Some of the slow motion effects (such as Karra rearing up on her horse, Ace turning to camera at the end of part two, and Karra & Ace running across the desert in part three) were originally achieved with variable speed VTR playback. This was crude and simply repeated fields, giving a jerky effect with an unpleasant vertical jitter. The repeated fields were therefore removed and the whole sequences retimed to give a smoother look. The alien planet sky effects were originally animated at low rates, varying between 4 and 10 frames per second so, again, duplicate fields were removed and the sequences retimed to give a genuine 50 field motion matching the foreground video.
In the same vein, some of the composite shots of the planet surface and sky were a little wobbly so, where necessary, the elements were isolated, stabilised and re-composited. The most notable example was the shot of the Doctor and Paterson crossing the desert on horseback.
As early edits of all three episodes are still retained by the BBC library, it was possible for Mark Ayres to rebuild the soundtrack in Dolby Digital 5.1 multi-channel surround, bringing an entirely new and immersive viewing experience to the story.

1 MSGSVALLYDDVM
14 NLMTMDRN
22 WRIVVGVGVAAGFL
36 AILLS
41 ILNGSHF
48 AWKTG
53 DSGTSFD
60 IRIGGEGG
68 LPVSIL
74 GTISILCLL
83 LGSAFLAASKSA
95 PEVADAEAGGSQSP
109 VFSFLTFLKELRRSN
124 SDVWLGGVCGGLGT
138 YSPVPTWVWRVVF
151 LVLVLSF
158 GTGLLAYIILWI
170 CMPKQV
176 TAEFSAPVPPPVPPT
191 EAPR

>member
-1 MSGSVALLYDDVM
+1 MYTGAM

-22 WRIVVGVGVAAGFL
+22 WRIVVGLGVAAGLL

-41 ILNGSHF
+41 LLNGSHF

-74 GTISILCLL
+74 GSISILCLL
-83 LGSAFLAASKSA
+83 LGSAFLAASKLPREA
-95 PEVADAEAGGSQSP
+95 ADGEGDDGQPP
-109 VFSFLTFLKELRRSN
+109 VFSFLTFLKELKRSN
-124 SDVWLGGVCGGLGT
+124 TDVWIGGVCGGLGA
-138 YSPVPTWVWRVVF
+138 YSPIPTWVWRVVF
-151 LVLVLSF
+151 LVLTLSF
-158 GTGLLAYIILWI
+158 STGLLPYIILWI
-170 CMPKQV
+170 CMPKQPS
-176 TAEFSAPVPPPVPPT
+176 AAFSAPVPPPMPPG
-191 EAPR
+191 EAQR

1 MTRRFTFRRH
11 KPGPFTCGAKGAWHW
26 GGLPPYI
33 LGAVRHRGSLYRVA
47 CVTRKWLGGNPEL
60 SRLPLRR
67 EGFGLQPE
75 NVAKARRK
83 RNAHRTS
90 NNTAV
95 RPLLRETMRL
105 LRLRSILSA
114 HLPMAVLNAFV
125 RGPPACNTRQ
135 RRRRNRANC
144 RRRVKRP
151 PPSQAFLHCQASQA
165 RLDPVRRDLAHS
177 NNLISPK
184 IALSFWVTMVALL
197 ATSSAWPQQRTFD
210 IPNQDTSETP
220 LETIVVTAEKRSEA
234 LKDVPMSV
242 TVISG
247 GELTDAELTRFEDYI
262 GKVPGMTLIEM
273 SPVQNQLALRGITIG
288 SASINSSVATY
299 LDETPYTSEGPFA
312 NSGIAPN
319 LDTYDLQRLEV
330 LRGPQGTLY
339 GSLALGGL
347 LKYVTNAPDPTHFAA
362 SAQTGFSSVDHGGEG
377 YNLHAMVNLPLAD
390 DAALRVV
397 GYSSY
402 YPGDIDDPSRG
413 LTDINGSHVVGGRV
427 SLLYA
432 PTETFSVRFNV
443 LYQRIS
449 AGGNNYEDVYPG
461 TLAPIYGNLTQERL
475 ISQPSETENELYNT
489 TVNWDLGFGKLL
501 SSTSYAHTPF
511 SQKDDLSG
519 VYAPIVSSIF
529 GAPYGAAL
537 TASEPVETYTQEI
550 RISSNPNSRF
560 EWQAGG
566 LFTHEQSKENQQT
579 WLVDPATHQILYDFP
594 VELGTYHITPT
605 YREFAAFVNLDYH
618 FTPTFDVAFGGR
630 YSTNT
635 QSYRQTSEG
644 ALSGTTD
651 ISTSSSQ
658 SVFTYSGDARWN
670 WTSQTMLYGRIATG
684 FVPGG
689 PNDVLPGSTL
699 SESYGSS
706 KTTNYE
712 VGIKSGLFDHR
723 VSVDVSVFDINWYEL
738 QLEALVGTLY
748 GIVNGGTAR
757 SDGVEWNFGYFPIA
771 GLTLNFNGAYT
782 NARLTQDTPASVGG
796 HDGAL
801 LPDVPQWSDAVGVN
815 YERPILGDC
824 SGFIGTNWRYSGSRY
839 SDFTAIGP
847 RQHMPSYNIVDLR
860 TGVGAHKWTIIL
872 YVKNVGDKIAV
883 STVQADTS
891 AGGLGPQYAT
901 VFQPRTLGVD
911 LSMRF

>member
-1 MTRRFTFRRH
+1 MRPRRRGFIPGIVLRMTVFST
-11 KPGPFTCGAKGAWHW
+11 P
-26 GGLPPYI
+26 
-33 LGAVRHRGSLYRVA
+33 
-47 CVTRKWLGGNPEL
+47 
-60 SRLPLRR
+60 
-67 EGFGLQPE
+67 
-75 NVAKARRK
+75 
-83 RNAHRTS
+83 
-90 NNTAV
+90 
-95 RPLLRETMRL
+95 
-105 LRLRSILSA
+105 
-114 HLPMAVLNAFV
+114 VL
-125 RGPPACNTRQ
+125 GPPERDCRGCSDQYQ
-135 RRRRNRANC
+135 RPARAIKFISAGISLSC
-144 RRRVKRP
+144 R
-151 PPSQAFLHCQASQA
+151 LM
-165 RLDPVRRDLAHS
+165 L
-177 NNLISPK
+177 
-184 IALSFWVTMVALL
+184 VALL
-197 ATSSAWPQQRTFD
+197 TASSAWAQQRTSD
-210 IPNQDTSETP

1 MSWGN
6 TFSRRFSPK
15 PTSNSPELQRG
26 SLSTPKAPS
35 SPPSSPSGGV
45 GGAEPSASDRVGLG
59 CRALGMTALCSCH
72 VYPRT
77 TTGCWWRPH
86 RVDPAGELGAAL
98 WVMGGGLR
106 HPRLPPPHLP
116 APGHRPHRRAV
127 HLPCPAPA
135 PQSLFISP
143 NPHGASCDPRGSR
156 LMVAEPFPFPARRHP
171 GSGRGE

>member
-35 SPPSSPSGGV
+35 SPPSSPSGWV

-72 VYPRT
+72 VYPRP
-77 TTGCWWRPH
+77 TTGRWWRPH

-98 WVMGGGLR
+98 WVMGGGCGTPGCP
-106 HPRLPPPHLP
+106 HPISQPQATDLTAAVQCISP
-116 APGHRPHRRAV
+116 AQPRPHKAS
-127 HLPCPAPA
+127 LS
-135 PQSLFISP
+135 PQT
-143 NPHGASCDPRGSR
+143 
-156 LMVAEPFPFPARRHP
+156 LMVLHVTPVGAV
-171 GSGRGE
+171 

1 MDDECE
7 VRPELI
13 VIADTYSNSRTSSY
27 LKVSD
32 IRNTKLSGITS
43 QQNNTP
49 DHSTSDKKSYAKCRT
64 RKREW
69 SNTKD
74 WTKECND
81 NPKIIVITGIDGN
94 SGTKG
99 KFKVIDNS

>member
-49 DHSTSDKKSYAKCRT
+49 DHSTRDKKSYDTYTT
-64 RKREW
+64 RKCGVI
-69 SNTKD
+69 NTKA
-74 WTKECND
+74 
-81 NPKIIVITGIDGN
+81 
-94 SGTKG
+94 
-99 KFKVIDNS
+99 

"When I suggested creating a 5.1 mix for "Survival", I rather had it in mind that it wouldn't be too taxing: planet noises, some cats, and a few materialisations. But I was reckoning without Alan Wareing's love of busy sound mixes, something I should know about having scored two of his three Doctor Who's.
First up, I remastered the original stereo broadcast mixes which form the default soundtrack on the release. They are somewhat over- dynamic for broadcast, and would have been rather squashed by the presentation limiters on transmission, but I decided to leave them be for DVD, simply replacing some music, repairing edits and dropouts, re-syncing two instances of misplaced dialogue, and performing standard cleanup. This took a couple of days all-told.
For the 5.1, Dominic Glynn was kind enough to loan me the master DATs of his splendid incidental score. In addition, I have the Radiophonic Workshop copy of the original effects master (the original does not survive, which is odd; I suspect it may be misfiled in the BBC Worldwide library but sadly we could not locate it) and some other reels which do actually survive in the BBC Worldwide library, consisting of additional effects.